Natural Sugar Substitutes 

Natural sugar substitutes provide flavor and nutrients. Recipes are healthier and remain simple to prepare. 

Cravings for sweets can be satisfied with fresh fruit. Most are sweet and easy to digest. Other sugar alternatives include many whole food sweeteners such as honey, molasses, maple syrup, fruit juice, or barley malt. All sugars should be used in moderation.

However, the sugars that contain a low glycemic index (GI) are  preferred.

The glycemic index (GI) according to FitSugar and Organic Lifestyle magazine researchers is the ranking of carbohydrates from 0-100, based on how they affect your blood sugar levels after eating them. Our goal is to keep blood sugar levels constant.

The GI measures how much glucose is released into the blood stream within 2-3 hours. If the index is high, then it is released fast and causes a spike in blood sugar levels. We should also be watchful of the glycemic load (GL), which is the amount of glucose entering the blood stream. The GL is determined by the type of carbohydrate, refined or unrefined, high-nutrient, and amount that is consumed.

Natural Sugar Substitutes 


Sweetener


Raw Honey - GI 30

Twice as sweet as refined sugar. Should be kept at room temperature.      

Raw honey is all-natural and comes in many colors depending upon the plant, nectar and, of course, region of the country.       

Diabetics must be careful with honey because it is absorbed like refined sugar.  

Caution: Never give honey to any child under age one, due to possible botulism spores, which can be fatal to infants.

Replace 1 cup refined sugar:

1/2 cup

Reduce Liquid by:

1/4 cup


Molasses - GI 55

Used in baking and as a flavoring agent. Tastes great with pancakes and some cookies. 

Blackstrap molasses is the by-product of the refined sugar process. It is what is left over after white table sugar has been created. It is high in minerals such as calcium, iron and potassium. 

Barbados molasses is made directly from sugar can juice which is boiled down to syrup. It has fewer minerals than blackstrap molasses.       

1/2 cup

1/4 cup


Maple Syrup - GI 54

Comes from the sap of maple trees which has been boiled down to make a concentrated  sweetener. 

Grade A Has a delicate flavor and a lighter amber color. 

Grade B Is thicker, darker, has more minerals and a stronger flavor.  

1/2-2/3 cup

1/4 cup


Sweetener

Fruit Sweeteners - GI 30

Most common are apple, white grape, and pear juices. 

Often used in its concentrated state.

Replace 1 cup refined sugar:

1 cup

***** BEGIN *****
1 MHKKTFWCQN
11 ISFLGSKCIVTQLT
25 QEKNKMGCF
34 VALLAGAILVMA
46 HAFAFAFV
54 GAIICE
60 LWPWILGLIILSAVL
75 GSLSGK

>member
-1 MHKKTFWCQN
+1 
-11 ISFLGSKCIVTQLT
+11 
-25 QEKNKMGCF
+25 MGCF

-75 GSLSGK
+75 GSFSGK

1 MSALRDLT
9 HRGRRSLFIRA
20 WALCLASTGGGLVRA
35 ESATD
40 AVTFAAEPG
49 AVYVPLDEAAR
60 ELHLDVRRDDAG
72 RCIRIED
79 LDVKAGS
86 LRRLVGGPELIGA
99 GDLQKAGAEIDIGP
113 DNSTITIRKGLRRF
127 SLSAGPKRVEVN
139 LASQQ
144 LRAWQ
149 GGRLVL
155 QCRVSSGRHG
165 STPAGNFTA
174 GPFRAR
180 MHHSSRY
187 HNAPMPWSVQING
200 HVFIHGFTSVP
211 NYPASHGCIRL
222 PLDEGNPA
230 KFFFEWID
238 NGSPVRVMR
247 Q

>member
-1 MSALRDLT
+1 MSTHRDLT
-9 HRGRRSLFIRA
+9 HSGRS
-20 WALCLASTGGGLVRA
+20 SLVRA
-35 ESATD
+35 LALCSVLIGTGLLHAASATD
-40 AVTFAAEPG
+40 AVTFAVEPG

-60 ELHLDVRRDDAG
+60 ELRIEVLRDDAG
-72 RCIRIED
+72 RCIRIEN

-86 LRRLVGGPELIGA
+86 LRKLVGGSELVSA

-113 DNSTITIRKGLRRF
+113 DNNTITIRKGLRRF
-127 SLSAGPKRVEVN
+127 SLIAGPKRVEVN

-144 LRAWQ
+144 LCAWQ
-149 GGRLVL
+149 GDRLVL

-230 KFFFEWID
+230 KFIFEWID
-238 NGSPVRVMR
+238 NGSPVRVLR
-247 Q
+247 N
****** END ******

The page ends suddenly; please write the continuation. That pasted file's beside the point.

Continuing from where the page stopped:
Reduce Liquid by:

1/3 cup


Grain Sweeteners

Sweetener of choice among natural enthusiasts. Largely composed of carbohydrates and are absorbed by the body, slowly. The two main types are barley malt and brown, rich syrup.

Barley malt - GI 42

Made from sprouted barley. It is half as sweet as refined white sugar.

Brown Rice - GI 25

Made from brown rice and sprouted barley. Has a mild flavor and the highest protein content of any natural sweetener.

1 to 1-1/4 cup


Date Sugar - 40

Date sugar is dried granulated dates. It has a sweetness that is close to refined sugar.

Best used for cooking and baking.

1 cup


Turbinado - GI 65

It is an unrefined sugar, which contains the dehydrated juice of organically grown sugar cane and some molasses. 

It contains all the vitamins and minerals sugar cane contains before it is processed into white sugar.

1 cup


Stevia - GI 0

An herbal (food) supplement that is much sweeter than sugar without the side effects. Stevia nourishes the pancreas and does not raise blood glucose levels.

 *Suggested Sweetener for Diabetics

Use as directed


Agave Nectar - GI 15

Agave Nectar is a slow-carb, natural sweetener with the low glycemic index. It has a sweet flavor that won’t overpower food.

It is harvested from the Mexican desert. Can be used by diabetics.

Use as directed


References:

  1. Weber, Mercea, Naturally Sweet Desserts, Avery Publishing, New York, 1990.
  2. http://www.fitsugar.com/Glycemic-Index-Where-Do-Sweeteners-Fall-3031565
  3. Balch, James F. Balch, Phyllis, Prescription for Nutritional Healing, Avery, New York, 3rd edition
  4. Zima Health Labs, Annapolis

-natural sugar substitutes


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